This guest blog is all about how to get yourself up and running once you’ve decided to become a tutor. It’s written by Vicki Edwards, who teaches English on MyTutor.
Becoming a tutor can feel completely overwhelming and it can be difficult to know where to start. Do you focus on getting yourself off the ground? Focus on improving your subject knowledge? Get all of your admin sorted? There is so much you could be doing as a tutor both inside and outside of the virtual classroom. So, where do you start?
Set yourself up a tutoring email address. I didn’t and I regret it! On average I receive around 30 emails a day and 50% of those emails are related to tutoring. By making an email specifically for your tutoring, you are helping to achieve work-life balance. Make your new email simplistic, your name followed by tutor or something similar, so its purpose is very clear. Use this for all business enquiries that you have, as well as any educational site logins and subscriptions.
Getting clients independently without using a website designated to tutoring on a large scale is incredibly difficult. By joining up with MyTutor you get immediate access to a huge client base. MyTutor also offers you the chance to work with schools as well as independent clients to broaden your experience. Whilst you are in the process of getting set up, think about who you want to be as a tutor. For example, choosing to: focus on one subject; familiarising yourself with popular exam boards; exploring the differences of levels e.g. Key Stage 3 vs. GCSE.
You will also be asked to fill in a mini bio. Here you need to outline your love of learning and education, but you also need to market yourself in a way which makes you appealing to customers. For this try to follow the three Es: Education, Experience and Expertise.
Education – what is your background in education, is there a specific topic you enjoy, or do you have a specialism?
Experience – what experience do you have working within education? Lots of universities have programmes where students can volunteer to go into schools, if you haven’t already, try to get involved.
Expertise – This could be a specific area you are very confident in; an exam board you know inside out; or experiencing working with SEND children.
If you have little to no experience, get in contact with your schools to see if they’ll accept you for some work experience. Alternatively, you could ask your school to support your tutoring career by displaying an advertisement or keeping some business cards to promote your business.
These are the people that want you to succeed. Word of mouth can go a long way and it’s completely free – ask them to promote your tutoring expertise. If you have any family members or friends who are still in education, go teach them! A lot of tutors start out doing some informal free tutoring for family or friends and it’s a great way to build up experience quickly. If you don’t want to tutor them on a regular basis, that’s fine as well. Have a go at planning some lesson resources and do some trial runs with them instead. More often than not you can always find someone who’ll be happy to do this with you.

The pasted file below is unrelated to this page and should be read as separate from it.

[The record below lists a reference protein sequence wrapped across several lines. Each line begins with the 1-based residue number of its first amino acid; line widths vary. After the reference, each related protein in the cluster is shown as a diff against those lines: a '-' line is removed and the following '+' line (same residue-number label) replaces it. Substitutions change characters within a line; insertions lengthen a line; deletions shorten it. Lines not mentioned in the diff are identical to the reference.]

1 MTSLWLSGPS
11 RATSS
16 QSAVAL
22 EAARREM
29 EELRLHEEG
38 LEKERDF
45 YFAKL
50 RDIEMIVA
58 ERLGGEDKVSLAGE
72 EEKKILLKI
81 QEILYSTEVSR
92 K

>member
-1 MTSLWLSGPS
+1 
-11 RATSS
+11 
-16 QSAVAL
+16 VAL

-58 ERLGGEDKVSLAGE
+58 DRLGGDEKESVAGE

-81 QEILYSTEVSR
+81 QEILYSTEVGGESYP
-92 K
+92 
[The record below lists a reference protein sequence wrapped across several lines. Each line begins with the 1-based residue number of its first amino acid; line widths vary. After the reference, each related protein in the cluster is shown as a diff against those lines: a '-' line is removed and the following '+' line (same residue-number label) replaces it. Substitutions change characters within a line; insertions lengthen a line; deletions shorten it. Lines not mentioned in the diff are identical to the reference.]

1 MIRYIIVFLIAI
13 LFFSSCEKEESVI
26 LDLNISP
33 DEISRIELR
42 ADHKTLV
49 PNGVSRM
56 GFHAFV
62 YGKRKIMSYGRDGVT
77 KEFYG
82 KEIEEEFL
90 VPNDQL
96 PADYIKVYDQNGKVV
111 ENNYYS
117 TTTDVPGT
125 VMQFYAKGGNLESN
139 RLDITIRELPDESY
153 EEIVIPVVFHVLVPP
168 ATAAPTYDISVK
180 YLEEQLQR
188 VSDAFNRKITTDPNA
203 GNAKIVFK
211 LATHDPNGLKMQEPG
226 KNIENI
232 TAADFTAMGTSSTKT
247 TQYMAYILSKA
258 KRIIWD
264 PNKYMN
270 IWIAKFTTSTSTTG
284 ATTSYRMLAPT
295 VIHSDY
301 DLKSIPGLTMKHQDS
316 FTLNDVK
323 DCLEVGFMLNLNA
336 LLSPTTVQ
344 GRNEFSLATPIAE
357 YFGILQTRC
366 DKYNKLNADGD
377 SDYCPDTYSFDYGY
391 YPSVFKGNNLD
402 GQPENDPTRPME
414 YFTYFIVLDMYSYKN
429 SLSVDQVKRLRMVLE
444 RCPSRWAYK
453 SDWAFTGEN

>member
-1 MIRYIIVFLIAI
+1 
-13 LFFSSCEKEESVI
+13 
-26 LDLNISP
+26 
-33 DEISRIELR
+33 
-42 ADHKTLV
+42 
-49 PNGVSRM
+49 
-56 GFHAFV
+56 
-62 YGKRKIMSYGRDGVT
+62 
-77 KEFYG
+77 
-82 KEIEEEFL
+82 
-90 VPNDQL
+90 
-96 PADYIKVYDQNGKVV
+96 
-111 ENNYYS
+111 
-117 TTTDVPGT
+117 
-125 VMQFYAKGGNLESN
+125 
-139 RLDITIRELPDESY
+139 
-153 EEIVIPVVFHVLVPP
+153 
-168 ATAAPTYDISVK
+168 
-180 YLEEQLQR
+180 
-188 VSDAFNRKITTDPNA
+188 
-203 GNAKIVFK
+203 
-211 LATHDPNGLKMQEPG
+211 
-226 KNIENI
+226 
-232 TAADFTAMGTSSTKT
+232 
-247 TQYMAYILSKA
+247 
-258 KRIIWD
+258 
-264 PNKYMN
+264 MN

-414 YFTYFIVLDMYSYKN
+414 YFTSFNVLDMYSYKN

Once you’ve got some lessons under your belt and you feel confident as a tutor, take some time to reflect. Consider the resources and lessons that did and didn’t work. Becoming a tutor is about experimenting; if you come across a bump in the road, take some time to tackle the problem head on.
There are also loads of resources out there that are completely free. I often go to Teacher TikTok and Teacher Twitter for inspiration. As you continue your journey, you will find that teaching is all about ‘magpieing’. As an independent tutor it is easy to get stuck in a rut and feel like you are recycling ideas and materials. These places are designed to help you develop as a tutor.
If you’re looking to enhance your subject knowledge, FutureLearn is a fantastic website which hosts lots of free coursing produced by UK universities. I’ve recently taken courses on Wordsworth and Shakespeare which has had transferrable knowledge to my lessons and makes me feel more confident when teaching. Kids love it when you have a really obscure interesting fact that you wouldn’t know just by picking up Macbeth!
Using social media is not only useful for getting ideas but it can also get you customers. If you want to expand, you should think about setting up at least a Facebook page; this tends to be the platform that you are more likely to get customers from. If you were looking to be creative and share your own ideas, Twitter, Instagram and TikTok have some wonderful communities you can get involved in.
And there we have it – hopefully now you know how to market yourself as a tutor. Good luck!